The International Brigades are back in Barcelona, but this time they are not defending the doomed Second Republic in Spain’s Civil War as they were when they were last present, almost 80 years ago. Instead, they take to the stage in a musical called Goodbye Barcelona.
The show’s 21 songs are an account of the experiences of an 18-year-old London-born volunteer, Sam, in the Brigades as – like so many tens of thousands of anti-fascist idealists from across the world – he heads to Spain to fight with the Republic against General Franco’s uprising. While Sam falls in love with a Spanish woman, his mother, Rebecca, then also volunteers as a nurse as she searches for her son in Spain.
First performed at London’s Arcola Theatre in late 2011, this is the first time Goodbye Barcelona has been put on in Spain and, in this case, in a Catalan version, with a company of nine actors and three musicians in Barcelona’s Teatre del Raval. “When we first performed this in London, my dream was to bring it here,” Goodbye Barcelona’s co-author Karl Lewkovicz told the Catalan newspaper La Vanguardia earlier this week, while the director of the production, Fran Arráez, described the musical as “fighting against the loss of memory and some very important things that have fallen by the wayside a bit”.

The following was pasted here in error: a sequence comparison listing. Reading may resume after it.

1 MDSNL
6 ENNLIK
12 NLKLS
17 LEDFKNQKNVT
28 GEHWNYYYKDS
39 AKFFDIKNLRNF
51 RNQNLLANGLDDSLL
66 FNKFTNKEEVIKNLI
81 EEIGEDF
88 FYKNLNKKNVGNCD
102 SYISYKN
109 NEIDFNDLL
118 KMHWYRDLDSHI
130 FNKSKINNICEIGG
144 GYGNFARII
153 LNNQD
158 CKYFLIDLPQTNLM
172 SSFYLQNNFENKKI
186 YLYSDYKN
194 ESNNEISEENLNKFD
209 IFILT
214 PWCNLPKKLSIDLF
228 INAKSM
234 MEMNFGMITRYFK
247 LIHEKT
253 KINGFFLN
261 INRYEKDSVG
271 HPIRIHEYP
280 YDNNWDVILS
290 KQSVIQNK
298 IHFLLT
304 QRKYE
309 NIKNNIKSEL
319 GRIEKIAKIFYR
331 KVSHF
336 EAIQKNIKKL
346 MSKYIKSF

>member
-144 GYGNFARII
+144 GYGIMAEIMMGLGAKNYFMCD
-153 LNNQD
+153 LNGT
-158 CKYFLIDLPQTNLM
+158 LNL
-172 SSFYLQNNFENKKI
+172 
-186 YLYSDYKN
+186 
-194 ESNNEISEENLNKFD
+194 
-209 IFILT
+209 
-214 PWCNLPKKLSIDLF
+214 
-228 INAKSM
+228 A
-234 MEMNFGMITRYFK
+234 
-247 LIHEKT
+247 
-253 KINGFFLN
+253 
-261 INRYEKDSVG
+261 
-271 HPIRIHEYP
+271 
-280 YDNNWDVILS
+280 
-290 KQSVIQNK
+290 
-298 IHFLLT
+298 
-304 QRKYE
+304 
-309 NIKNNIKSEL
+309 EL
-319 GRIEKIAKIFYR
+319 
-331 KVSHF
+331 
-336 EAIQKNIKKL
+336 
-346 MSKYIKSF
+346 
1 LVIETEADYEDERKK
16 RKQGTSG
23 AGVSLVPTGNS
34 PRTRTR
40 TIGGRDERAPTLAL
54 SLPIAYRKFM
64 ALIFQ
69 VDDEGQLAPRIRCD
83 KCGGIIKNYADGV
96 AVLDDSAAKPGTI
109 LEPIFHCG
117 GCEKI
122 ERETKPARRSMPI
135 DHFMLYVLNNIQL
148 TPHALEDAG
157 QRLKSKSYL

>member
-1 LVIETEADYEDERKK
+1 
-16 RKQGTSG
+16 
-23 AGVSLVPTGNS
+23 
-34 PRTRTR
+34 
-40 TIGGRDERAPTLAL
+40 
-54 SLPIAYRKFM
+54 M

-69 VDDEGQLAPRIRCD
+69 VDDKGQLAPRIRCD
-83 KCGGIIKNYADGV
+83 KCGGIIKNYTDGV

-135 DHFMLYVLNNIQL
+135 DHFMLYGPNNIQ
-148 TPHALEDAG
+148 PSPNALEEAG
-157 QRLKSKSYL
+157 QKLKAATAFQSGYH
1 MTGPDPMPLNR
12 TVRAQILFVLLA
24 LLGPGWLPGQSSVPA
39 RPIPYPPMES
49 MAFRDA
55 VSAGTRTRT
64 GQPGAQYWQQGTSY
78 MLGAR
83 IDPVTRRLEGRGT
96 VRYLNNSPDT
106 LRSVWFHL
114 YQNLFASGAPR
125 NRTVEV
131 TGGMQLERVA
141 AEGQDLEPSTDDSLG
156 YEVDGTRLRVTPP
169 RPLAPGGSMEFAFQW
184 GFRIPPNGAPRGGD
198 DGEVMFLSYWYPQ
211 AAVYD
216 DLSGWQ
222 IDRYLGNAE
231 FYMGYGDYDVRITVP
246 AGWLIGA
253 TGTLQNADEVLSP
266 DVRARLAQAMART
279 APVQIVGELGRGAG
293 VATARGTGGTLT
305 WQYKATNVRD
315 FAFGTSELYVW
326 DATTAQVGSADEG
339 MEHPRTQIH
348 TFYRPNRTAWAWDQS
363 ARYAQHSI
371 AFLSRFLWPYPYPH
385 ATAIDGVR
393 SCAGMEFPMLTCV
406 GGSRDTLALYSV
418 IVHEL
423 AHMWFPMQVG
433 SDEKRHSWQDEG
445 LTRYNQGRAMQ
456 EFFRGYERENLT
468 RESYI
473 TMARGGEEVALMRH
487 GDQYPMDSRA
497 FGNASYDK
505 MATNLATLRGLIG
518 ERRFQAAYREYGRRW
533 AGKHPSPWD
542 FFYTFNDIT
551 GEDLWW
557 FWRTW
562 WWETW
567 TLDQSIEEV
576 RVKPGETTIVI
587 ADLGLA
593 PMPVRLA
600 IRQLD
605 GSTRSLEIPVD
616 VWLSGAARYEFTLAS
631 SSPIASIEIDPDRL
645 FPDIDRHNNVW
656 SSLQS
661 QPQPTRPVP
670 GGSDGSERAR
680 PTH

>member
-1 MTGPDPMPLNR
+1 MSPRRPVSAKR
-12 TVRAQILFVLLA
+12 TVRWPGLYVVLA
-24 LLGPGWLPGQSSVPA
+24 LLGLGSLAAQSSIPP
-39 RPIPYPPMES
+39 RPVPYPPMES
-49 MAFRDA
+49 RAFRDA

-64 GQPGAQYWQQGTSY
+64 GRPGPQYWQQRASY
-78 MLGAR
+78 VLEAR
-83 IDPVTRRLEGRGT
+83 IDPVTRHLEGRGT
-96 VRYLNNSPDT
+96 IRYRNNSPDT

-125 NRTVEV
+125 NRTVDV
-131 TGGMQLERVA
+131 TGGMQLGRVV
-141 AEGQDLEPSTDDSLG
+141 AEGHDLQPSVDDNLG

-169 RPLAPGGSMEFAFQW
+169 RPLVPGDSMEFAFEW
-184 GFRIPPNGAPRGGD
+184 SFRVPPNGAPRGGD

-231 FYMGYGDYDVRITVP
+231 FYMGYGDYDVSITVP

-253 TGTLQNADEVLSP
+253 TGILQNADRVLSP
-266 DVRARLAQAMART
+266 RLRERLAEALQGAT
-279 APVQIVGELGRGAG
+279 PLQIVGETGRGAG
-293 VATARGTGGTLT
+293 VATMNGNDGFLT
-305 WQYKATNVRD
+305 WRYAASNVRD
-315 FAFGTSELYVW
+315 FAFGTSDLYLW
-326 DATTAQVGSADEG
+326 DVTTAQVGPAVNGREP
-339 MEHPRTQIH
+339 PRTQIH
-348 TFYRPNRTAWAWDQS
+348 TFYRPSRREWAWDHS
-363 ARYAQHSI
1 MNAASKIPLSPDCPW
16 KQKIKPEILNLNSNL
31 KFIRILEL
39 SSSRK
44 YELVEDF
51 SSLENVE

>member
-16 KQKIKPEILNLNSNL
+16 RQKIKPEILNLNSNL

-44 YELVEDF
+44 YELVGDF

Indeed, although Sam’s love affair is one of the central ingredients of the musical, Arráez describes it as essentially “political”. “It deals with very serious subjects,” he says.